The prioritization of the categories of data can be used for several purposes. In one embodiment, device 10 implements algorithms to facilitate the management of the physiological data in memory 32. For example, device 10 can be implemented to store sets of physiological data in file structures in memory 32. Suitable metadata is associated with the various files to indicate one or several events associated with the physiological data of each file. The metadata could be stored as one or several tag data structures within a header that immediately precedes each set of physiological data. Alternatively, an index structure can be used to identify the event(s) corresponding to each set of physiological data. When the amount of stored physiological data reaches the capacity of memory 32, processor 31 examines the priority levels of the various categories before overwriting any stored data with data associated with a more recent event. Processor 31 preferably overwrites the lowest priority set(s) of physiological data (if overwriting is necessary). If the more recent event is of lower priority than all of the stored sets of physiological data, processor 31 preferably omits storing the data associated with the more recent event.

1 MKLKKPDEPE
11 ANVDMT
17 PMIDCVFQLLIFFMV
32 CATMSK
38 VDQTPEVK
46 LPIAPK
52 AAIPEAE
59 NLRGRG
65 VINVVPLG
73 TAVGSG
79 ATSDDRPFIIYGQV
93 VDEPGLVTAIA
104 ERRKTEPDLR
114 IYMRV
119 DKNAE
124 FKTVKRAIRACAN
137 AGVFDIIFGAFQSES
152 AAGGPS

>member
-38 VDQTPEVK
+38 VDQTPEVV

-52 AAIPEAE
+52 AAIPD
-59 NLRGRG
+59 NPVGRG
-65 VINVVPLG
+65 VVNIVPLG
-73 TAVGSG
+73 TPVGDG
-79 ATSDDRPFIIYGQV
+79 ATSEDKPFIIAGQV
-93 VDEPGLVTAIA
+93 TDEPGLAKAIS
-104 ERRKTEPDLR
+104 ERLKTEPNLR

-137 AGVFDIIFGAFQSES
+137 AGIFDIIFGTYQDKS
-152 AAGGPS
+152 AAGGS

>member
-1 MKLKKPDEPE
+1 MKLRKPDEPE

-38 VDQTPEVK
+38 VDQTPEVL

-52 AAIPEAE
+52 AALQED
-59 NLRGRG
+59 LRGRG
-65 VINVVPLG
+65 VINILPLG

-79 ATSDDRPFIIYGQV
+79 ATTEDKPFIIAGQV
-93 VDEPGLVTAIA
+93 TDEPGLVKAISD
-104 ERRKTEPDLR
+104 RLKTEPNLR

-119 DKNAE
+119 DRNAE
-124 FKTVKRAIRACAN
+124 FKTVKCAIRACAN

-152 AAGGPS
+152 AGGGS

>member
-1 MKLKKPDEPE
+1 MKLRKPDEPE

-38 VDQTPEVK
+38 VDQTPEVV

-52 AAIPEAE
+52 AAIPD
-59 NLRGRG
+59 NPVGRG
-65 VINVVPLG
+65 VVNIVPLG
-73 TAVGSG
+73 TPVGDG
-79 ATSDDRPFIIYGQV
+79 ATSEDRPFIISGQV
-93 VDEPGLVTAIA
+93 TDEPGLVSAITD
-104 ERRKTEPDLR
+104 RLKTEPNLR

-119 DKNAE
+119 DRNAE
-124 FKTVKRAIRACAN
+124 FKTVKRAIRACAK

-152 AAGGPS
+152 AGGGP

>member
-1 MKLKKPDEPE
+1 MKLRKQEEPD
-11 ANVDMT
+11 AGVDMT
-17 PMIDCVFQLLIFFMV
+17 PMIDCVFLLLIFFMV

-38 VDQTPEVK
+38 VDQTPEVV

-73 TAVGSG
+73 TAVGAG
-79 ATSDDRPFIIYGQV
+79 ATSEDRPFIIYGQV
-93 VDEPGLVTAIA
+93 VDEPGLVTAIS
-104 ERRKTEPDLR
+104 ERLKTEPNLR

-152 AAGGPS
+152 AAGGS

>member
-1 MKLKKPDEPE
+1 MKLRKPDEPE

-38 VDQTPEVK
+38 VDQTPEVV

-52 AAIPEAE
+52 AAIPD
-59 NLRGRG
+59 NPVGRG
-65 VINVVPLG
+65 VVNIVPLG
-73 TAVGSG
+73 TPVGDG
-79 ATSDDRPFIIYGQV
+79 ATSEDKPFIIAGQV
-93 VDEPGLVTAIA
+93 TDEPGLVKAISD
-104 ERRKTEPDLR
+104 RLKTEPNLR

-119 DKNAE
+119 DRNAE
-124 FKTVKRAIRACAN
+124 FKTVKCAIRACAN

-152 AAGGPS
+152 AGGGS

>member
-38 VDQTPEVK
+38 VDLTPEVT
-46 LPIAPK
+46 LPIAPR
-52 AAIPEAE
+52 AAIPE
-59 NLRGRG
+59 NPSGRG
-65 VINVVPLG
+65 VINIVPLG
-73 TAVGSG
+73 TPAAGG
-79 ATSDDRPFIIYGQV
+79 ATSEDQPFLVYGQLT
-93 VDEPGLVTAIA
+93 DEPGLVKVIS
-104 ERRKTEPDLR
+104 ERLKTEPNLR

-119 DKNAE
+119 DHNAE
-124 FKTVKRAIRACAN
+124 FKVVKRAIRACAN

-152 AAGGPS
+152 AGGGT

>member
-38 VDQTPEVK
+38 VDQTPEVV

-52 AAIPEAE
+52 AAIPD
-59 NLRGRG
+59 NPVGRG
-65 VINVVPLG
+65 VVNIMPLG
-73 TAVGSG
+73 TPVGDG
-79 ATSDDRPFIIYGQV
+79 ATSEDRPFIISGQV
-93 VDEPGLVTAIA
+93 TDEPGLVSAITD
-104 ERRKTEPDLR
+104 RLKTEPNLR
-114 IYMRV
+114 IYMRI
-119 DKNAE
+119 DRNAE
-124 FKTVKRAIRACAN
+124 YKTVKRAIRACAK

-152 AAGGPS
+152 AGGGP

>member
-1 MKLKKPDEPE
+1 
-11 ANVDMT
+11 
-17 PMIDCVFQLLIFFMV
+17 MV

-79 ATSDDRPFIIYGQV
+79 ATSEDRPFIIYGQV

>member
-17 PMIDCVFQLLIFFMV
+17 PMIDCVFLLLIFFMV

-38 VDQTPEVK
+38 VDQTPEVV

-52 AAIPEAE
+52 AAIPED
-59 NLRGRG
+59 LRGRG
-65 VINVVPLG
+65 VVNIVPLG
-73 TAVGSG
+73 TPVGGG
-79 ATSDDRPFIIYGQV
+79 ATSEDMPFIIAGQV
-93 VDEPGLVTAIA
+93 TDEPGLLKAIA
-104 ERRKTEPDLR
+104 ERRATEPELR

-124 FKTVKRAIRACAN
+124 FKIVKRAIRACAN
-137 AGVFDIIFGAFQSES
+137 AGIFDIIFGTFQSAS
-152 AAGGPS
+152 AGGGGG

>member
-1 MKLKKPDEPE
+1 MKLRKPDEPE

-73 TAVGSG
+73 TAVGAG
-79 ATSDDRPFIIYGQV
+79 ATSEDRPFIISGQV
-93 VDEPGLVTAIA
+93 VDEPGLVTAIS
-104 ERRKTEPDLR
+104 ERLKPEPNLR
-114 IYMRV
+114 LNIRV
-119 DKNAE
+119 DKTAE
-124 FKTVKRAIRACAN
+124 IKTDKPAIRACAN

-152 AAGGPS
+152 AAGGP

The metadata identifying the events associated with the sets of physiological data can be used for other purposes. For example, a clinician may communicate a command, using communicator device 36 or otherwise, to obtain data related to a specific category of event. Device 10 processes the command by transmitting each set of physiological data associated with the specific category of event. Thereby, the clinician can obtain the desired data without requiring the device 10 to output all data stored in memory 32. The metadata also is useful in reducing the amount of information needed to store the physiological data. In particular, because the metadata allows multiple events to be associated with each set of physiological data, duplicate recording need not be stored per event as is exhibited by known monitoring devices.